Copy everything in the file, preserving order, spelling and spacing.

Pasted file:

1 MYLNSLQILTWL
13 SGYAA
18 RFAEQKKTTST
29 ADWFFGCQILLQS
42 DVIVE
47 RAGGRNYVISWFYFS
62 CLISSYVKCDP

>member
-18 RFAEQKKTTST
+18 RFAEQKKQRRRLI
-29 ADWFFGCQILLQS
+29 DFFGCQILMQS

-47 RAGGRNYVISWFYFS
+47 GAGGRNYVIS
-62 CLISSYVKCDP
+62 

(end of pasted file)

1 MYLNSLQILTWL
13 SGYAA
18 RFAEQKKTTST
29 ADWFFGCQILLQS
42 DVIVE
47 RAGGRNYVISWFYFS
62 CLISSYVKCDP

>member
-18 RFAEQKKTTST
+18 RFAEQKKQRRRLI
-29 ADWFFGCQILLQS
+29 DFFGCQILMQS

-47 RAGGRNYVISWFYFS
+47 GAGGRNYVIS
-62 CLISSYVKCDP
+62 